A friend of mine works with OTTBs and wherever she goes, people are trying to throw free horses at her. She's not as determined as I am to say no, so at one point ended up with half a dozen ex-racers, which got rather expensive and stressful. Most of them were very nice animals and sound, but if horse-riding is a recreation for you rather than a paying job, then I don't know anyone who can properly ride and train half a dozen horses at once, single-handed. It then ceases to be something wonderful you do for a hobby, and starts to produce stress and guilt and financial issues because it's simply too much. And that's a trap I am determined never to be caught in.

While people are overbreeding, and working horses too fast too young etc, there are always going to be a lot of horses for whom the only realistic end is the dog food auction. It makes me mad and sad, but there's nothing I can do - if that's what people choose to do, that's what happens. And sad as it is, an abattoir is actually not the worst possible outcome for a horse...
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post #25 of 45 Old 10-28-2018, 10:26 PM
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There you go - just ONE search for WA, on Gumtree this morning - one of several outlets which are constantly offering free horses:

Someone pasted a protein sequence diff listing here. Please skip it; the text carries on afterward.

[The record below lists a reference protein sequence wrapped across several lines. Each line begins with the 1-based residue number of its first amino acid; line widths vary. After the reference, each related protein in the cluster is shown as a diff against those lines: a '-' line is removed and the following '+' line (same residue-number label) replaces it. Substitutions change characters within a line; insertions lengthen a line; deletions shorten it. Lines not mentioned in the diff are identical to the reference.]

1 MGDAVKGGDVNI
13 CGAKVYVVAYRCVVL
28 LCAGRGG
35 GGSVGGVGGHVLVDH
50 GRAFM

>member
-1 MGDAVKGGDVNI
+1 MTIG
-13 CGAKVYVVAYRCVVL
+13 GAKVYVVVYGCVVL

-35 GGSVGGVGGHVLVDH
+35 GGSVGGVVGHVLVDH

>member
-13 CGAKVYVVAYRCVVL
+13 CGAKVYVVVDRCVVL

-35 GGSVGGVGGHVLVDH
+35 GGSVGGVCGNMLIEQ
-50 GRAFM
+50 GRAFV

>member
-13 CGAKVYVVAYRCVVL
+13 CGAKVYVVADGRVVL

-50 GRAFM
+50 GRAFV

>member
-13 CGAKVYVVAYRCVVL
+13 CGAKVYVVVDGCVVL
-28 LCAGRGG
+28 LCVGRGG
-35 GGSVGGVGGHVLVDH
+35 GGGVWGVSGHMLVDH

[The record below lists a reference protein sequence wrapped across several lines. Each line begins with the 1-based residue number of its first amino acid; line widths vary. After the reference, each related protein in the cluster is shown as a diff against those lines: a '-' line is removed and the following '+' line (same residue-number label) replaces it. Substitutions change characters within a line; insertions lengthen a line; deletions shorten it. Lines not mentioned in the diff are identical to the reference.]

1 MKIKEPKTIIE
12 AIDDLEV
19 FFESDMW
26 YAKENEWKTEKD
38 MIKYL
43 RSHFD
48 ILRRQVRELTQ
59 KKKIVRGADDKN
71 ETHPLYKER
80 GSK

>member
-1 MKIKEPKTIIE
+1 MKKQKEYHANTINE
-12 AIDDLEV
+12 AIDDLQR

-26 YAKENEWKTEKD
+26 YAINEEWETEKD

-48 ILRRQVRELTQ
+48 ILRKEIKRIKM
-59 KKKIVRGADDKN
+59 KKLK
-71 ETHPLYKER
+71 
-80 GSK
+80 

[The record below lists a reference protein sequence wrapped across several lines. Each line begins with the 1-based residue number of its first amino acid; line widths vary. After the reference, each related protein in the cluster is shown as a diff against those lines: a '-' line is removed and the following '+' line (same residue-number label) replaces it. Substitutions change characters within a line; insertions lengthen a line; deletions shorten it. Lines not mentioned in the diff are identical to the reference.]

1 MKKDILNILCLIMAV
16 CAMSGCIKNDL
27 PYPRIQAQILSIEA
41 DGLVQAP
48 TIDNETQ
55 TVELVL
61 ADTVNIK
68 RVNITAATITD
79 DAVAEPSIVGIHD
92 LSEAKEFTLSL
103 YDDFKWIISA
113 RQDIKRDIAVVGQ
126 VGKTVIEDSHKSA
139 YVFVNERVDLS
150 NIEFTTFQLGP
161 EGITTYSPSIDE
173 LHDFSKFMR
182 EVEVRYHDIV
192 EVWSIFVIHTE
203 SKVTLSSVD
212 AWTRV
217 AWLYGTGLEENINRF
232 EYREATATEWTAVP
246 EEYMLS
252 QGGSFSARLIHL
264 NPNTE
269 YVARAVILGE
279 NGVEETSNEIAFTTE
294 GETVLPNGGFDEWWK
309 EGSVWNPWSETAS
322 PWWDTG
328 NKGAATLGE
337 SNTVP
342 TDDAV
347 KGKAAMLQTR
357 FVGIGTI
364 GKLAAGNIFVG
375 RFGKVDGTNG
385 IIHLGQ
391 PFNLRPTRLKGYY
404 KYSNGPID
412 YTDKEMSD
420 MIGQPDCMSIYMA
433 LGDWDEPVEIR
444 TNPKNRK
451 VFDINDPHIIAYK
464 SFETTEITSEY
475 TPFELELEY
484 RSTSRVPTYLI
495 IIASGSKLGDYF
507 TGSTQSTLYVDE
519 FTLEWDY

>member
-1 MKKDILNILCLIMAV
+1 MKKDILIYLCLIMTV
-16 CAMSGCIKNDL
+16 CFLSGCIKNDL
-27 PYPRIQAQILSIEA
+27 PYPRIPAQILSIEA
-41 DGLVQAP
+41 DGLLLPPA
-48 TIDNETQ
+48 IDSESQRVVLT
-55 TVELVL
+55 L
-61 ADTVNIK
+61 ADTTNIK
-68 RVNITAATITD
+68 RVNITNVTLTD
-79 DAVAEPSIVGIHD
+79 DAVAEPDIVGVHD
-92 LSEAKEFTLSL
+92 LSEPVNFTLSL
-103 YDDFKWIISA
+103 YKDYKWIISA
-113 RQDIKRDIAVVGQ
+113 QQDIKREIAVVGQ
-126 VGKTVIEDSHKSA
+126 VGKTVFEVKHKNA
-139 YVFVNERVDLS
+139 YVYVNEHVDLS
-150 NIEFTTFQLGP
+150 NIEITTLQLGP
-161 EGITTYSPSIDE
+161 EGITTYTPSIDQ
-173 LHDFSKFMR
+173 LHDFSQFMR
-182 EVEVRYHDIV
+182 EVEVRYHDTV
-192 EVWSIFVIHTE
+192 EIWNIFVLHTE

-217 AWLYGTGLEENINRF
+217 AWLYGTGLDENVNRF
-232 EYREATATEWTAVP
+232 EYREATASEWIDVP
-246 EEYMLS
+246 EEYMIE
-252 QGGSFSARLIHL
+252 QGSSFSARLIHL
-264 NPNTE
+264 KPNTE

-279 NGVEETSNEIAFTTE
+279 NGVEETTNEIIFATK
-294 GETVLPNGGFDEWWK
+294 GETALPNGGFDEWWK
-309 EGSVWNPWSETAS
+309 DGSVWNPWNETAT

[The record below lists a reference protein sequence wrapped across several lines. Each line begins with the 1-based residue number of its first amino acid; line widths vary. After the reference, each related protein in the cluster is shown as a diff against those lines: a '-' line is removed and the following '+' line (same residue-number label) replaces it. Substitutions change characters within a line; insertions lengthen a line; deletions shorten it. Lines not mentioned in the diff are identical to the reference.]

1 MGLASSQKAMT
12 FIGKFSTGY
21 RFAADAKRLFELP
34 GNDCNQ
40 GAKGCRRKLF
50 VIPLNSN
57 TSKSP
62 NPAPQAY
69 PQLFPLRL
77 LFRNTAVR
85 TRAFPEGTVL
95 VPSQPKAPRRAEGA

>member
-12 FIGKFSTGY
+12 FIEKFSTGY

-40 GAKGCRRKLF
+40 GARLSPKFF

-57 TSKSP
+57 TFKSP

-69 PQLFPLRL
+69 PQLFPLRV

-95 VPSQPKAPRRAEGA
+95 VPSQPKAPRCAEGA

...and many, many more are word of mouth through trainers, veterinarians etc. The last time I was offered two free horses (hobby riding retrained OTTBs) was this week, when we adopted two additional donkeys. Again, I politely said I have enough horses and declined to look.

There are also a few dedicated re-homing societies which retrain ex-track horses and ex-rescues, and re-home them at basement prices, but are very selective in their prospective new owner criteria (thank goodness).

A few re-homing experiences I know of:

Sunsmart's dam (whom we retired at our place and who died last year) was free-leased, in-foal to a top-class imported stallion (whom my family were standing at stud for his owner, who had become paralysed in a car crash), to a friend of my father's who decided he wanted to breed a foal or two. A couple of hours after he picked her up, my father got a phone call: The mare was injured, did he want her back? The ignoramus had simply offloaded her into a large cow paddock, no other horses in sight, barbed wire fences all around. The mare came off the float, was turned loose, panicked (naturally), and flat-tack gallopped - straight into a barbed-wire fence, in which she became entangled. She had severe cuts to her face and legs and was so stressed she miscarried her foal. My father transported her back and the veterinarian patched her up again. It took her months to be back to normal, and she carried the scars for life.